A Pug’s Life

If you are a pug owner, you will know their characteristics already – a mixture between a four-legged clown and a toddler, which is among the many reasons why we all love them.

Pugs are believed to originate from China where they were prized companions for the emperors, so it is no surprise that these little dogs strut around like kings and queens of the house. Ancient records included descriptions of these flatfaced dogs with short legs, which leads us to believe they existed in China within the royal family, and only the very important people would be able to own a pug. Pugs seemed to have stayed within the royal families as they soon moved their way over to the Netherlands, having been discovered by the Dutch when they started trading with China. There are stories of a famous heroic pug which has now become the official dog of the House of Orange, because of how he alerted Prince William of an invasion. One night when William was asleep, an assassin tried to enter his chambers, but his brave little pug, Pompey, alerted the prince to the intrusion, thereby saving the prince’s life.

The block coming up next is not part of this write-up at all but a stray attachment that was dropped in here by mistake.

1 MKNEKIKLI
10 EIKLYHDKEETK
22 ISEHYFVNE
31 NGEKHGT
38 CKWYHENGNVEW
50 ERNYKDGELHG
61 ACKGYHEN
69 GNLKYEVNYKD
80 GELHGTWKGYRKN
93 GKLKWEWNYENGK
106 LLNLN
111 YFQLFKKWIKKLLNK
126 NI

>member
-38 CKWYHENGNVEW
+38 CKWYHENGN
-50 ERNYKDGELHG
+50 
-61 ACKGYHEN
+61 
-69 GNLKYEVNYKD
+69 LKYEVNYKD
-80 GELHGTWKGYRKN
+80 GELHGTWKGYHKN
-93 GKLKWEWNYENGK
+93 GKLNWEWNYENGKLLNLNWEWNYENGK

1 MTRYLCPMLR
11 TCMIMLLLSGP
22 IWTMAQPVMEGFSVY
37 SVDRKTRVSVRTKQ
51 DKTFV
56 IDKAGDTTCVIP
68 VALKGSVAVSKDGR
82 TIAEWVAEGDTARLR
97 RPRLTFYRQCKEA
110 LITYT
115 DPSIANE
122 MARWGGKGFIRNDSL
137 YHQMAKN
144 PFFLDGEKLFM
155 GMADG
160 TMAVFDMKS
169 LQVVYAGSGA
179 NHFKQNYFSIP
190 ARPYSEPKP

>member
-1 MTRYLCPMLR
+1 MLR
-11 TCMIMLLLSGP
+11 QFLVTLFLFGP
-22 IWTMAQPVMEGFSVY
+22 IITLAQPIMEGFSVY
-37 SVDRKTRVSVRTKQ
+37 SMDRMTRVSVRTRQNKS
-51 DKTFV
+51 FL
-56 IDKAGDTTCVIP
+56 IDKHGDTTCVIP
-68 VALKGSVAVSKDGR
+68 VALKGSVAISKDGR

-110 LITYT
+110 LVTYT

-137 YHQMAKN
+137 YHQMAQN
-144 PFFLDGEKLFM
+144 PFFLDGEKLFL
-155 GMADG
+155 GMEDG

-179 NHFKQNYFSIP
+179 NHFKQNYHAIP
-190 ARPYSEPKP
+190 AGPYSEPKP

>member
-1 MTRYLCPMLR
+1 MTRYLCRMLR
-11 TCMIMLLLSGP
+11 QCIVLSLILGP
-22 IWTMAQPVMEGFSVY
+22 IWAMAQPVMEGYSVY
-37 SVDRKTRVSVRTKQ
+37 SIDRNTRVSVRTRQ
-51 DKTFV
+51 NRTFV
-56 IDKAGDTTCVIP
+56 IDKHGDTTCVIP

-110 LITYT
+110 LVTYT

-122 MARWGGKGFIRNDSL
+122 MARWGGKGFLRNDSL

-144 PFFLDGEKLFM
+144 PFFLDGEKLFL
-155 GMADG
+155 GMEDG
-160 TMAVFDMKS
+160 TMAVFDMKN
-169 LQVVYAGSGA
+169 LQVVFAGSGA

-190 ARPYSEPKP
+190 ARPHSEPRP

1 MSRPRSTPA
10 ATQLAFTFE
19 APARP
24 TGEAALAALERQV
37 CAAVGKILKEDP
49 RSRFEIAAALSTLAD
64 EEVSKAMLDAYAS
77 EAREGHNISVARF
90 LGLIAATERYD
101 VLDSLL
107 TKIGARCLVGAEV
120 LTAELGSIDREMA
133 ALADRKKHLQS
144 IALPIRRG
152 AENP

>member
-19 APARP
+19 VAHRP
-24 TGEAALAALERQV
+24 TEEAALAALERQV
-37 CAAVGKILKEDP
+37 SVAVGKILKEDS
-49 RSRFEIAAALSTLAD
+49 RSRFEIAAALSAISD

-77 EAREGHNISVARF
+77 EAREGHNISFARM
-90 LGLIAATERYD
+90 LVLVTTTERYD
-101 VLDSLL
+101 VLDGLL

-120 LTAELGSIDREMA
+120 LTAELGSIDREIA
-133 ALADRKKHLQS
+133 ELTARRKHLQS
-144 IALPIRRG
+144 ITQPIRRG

These days pugs seem to be everywhere, whether it’s in the park, printed on a t-shirt or in a movie. They are classed as ‘toy breeds’ or ‘designer dogs’, which also makes them very popular, even with celebrities. Their fun-loving personalities make it easy to understand why they are so popular – which makes it seem crazy to think that, like all dogs, these pugs are descended from the mighty wolf. Pugs are very friendly characters and are known for their comical yet sensitive personalities. The most visible trait is their stubbornness; a pug always knows what he wants and will try different ways to get it, whether it is to wait it out, or turn on the charm and give cuddles – either way, very amusing to a pug lover. Pugs can be harder to train because of their stubborn ways but, as long as you are persistent and work out what motivates them – which 99% of the time is food – then there is no reason why they cannot be trained like any other dog. Although they are big eaters, pugs are also very lively and full of beans; they love a mad five minutes, which always puts a smile on your face. Exercise is always welcomed by a pug, since they are not as lazy as they look; but at the same time, they would never turn down a Sunday lie-in. Pugs generally get on well with both humans and other dogs, being by no means shy or submissive, and loving to socialise. A pug is like a child, sulking when being told off and very sensitive to harsh tones – it will take a while to win them round again. The pug was bred to be a lap dog, therefore they are very loyal and always like to be nearby. They are true family dogs who will expect a place on the sofa or bed next to you.